The clock has been turned back on racial progress in America, though scarcely anyone seems to notice. All eyes are fixed on people like Barack Obama and Oprah Winfrey who have defied the odds and achieved great power, wealth and fame
Michelle Alexander former director of the Racial Justice Project of the American Civil Liberties Union (ACLU) argues persuasively in her recent book The New Jim Crow: Mass Incarceration in the Age of Colorblindness the majority of young black men in large American cities are “warehoused in prisons” (their labor no longer needed in the globalized economy) or, after having criminal records and labeled as “felons”, permanently trapped in a second-class status. The communities of color are targeted and decimated by the U.S criminal justice system, with the War on Drugs being the primary tool chosen by the establishment intent on continuation of many of the traditional and new forms of discrimination, discrimination, which according to the conventional point of view, had mostly ended with the Civil rights movement reforms of the 1960s.
The fact that more than half of the young black men in any large American city are currently under the control of the criminal justice system (or saddled with criminal records) is not – as many argue – just a symptom of poverty or poor choices, but rather evidence of a new racial caste system at work
Alexander sees the masses of ordinary African Americans as being relegated to the status of a “racial caste”, even though the official approach to dealing with the minorities has been redesigned, to avoid explicit use of racial attributes. According to Alexander, the forms of “racial control” evolve as required by changing political circumstances and contemporary standards, with the current “criminal justice” activities replacing the Jim Crow laws, which in turn had replaced slavery.
Jim Crow was the name of the racial caste system which operated in the United States primarily between 1877 and the mid-1960s. Jim Crow was more than just a series of rigid anti-Black laws. It was a way of life. Under Jim Crow, African Americans were relegated to the status of second class citizens. Jim Crow represented the legitimization of anti-Black racism. Jim Crow mandated de jure racial segregation in all public facilities in Southern states of the former Confederacy, with a supposedly “separate but equal” status for black Americans. The separation led to treatment, financial support and accommodations that were usually inferior to those provided for white Americans, systematizing a number of economic, educational and social disadvantages. De jure segregation mainly applied to the Southern United States. Northern segregation was generally de facto, with patterns of segregation in housing enforced by covenants, bank lending practices, and job discrimination, including discriminatory union practices for decades.
In January 1964, President Lyndon Johnson met with civil rights leaders. On January 8, during his first State of the Union address, Johnson asked Congress to “let this session of Congress be known as the session which did more for civil rights than the last hundred sessions combined.” On June 21, civil rights workers Michael Schwerner, Andrew Goodman, and James Chaney disappeared in Neshoba County, Mississippi. The three were volunteers aiding in the registration of African-American voters as part of the Mississippi Summer Project. Forty-four days later, the Federal Bureau of Investigation recovered their bodies, which had been buried in an earthen dam. The Neshoba County deputy sheriff, Cecil Price and 16 others, all Ku Klux Klan members, were indicted for the crimes; seven were convicted.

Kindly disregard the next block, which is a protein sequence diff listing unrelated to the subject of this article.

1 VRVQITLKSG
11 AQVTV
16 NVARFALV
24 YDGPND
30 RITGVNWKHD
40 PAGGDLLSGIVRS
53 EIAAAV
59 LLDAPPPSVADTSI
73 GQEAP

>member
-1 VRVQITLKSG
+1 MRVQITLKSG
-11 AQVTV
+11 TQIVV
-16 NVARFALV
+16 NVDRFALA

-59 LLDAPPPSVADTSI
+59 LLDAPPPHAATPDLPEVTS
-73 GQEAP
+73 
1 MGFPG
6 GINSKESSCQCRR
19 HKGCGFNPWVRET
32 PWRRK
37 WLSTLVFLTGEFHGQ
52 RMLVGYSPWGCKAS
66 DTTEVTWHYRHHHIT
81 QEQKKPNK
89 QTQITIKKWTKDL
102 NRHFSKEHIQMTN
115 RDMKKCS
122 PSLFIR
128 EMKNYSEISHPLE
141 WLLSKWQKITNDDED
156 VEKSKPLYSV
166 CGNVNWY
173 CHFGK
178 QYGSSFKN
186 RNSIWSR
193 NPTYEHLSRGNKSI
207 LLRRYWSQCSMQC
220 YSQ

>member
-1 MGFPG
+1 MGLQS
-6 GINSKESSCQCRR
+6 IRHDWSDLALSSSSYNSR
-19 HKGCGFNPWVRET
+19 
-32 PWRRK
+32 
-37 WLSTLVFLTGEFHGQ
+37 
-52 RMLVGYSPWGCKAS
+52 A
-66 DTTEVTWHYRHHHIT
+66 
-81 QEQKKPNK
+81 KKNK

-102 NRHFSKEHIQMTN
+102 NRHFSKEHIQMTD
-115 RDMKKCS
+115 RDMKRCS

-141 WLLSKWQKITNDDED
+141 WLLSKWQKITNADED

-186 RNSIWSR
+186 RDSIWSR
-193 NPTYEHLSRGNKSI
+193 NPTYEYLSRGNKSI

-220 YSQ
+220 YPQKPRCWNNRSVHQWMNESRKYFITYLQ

On the back of the events in Neshoba County President Lyndon B. Johnson pushed Congress to pass the Civil Rights Act of 1964. On July 2, President Johnson signed into force the Civil Rights Act which invoked the commerce clause to outlaw discrimination in public accommodations (privately owned restaurants, hotels, and stores, and in private schools and workplaces). This use of the commerce clause was upheld in Heart of Atlanta Motel v. United States 379 US 241 (1964). This was followed by The Voting Rights Act of 1965 which ended legally sanctioned state barriers to voting for all federal, state and local elections. It also provided for Federal oversight and monitoring of counties with historically low voter turnout, as this was a sign of discriminatory barriers. Thus died Jim Crow, but did it?
Alexander argues and justifiably so, that Jim Crow has been replaced by the criminal justice system which is used to remove young black males and other ‘undesired’ elements from white society and ‘warehouse’ them in the country’s prisons which in turn become a de facto tool for racial control. What relevance does this have for Australia?
The biggest crime in the Australian criminal justice system is that it is a race-based institution where Aboriginal and Torres Strait Islander (“ATSI”) Australians are directly targeted and punished in a much more aggressive way than white people. Saying the Australian criminal system is racist may be politically controversial in some circles. But the facts are overwhelming. No real debate about that. Below I set out numerous examples of these facts.
The question is – are these facts the mistakes of an otherwise good system, or are they evidence that the racist criminal justice system is working exactly as intended? Is the Australian criminal justice system operated to marginalize and control Australia’s ATSI population?